Dona Ilda, by David Butler-Cole

Sue and I sat on a pile of red boulders that had once formed the walls of a rustic dwelling. We were looking at plans for our dream house soon to be magicked into this bucolic heartland. We suddenly heard a piercing whistling sound and looked around for its source. An old lady dressed all in black was peering at us from under the leaves of rambling fig tree. She emerged and came towards us with uncertain step. A lovely big smile spread across her face that threatened to break it in twain.

“Vizinhos. You are the new neighbours.” She screamed at us at a distance of five meters, the piercing sound sent a shiver down our spines. This was a lady that could easily have schooled army cadets on a training ground. “I am Ilda” she said.

We assumed that her personal high volume was not intentional. Either our Portuguese needed to be augmented, or she was profoundly deaf. We then discovered the source of the shrill whistle. It was her hearing aid. From where we stood it was bad enough to set our teeth on edge – but imagine that going on inside her ear.

Ilda then came up to me with a welcoming kiss. Her kiss was not one of the perfunctory sort – a swift peck on each cheek where contact is hardly made. Ilda’s kiss was something else. She reached up and drew me to her holding my head in place. The kiss she gave was intimate, on a sensitive corner of the mouth, then on the other side. When Dona Ilda kissed, you knew you had been kissed.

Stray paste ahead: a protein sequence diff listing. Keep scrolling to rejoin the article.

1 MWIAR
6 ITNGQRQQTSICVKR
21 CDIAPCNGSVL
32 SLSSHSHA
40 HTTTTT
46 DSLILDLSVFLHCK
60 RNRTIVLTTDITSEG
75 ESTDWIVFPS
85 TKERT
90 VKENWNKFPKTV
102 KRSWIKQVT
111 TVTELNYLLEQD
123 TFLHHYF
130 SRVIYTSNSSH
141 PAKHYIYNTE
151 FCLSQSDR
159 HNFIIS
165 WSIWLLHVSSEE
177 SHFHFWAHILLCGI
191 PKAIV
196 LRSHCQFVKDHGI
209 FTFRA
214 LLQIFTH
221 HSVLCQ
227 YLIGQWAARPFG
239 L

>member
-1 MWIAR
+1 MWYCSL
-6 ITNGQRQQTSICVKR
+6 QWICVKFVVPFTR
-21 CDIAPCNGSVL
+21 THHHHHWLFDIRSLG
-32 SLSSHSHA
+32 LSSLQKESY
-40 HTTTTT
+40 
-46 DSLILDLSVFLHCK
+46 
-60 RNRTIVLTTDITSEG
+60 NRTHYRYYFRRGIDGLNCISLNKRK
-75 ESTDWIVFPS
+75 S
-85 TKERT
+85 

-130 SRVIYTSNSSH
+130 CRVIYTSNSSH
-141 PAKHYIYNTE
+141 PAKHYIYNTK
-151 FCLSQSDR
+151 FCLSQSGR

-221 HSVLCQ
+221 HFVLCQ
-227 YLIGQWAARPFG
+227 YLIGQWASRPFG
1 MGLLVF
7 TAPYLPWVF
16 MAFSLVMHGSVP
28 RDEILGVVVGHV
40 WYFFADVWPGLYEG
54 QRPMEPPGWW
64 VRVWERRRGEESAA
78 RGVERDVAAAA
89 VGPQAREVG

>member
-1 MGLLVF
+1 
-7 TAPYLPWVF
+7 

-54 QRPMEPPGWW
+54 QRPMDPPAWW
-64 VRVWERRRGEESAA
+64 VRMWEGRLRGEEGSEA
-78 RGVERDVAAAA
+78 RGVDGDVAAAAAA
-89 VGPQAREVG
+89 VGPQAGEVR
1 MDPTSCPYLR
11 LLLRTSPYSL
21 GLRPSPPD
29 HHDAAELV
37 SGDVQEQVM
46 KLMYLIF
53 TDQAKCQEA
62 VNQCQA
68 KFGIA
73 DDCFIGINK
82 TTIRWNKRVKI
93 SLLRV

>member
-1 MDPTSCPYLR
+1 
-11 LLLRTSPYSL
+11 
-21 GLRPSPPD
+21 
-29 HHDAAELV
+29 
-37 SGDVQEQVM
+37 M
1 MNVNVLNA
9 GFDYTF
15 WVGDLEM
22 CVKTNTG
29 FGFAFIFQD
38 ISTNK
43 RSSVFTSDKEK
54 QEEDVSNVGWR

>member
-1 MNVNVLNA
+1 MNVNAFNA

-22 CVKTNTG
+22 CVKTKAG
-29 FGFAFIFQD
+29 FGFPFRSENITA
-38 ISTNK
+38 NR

There were tears in Ilda’s eyes. She had been praying for a neighbour and God had answered by giving her us. She took us round our ruin and told us where the kitchen used to be, now taken over by a flourishing olive tree. That room behind the ‘sala’ – was where the cow lived. Immediately in front of the entrance was the piggery. “Very handy” I agreed. The previous owners had abandoned the property some thirty years before – ”but I can help you make sure you rebuild it just as it was”, said Ilda.

“That bit was added after” Ilda pointed out. “When the son got married.” For some reason this ex-room went off at an odd angle. A Friday afternoon build, after a large liquid lunch. And it was the only house I knew with buttresses to hold up the outside walls.

Ilda wept a tear , “Until you came, vizinhos, I didn’t know if I was alive or dead.”

Thus the character of the granny Felicidade in The Right Juice was born.


The character of Felicidade was played wonderfully by Corá‡lia Moreira.

If life gives you oranges, make The Right Juice.

The film is a comedic drama about Oliver Fellows, a failed city banker, pursues his dreams farming oranges in Portugal. With his neighbour Manel, he fights unscrupulous developers in a romantic and amusing quest to save their valley.

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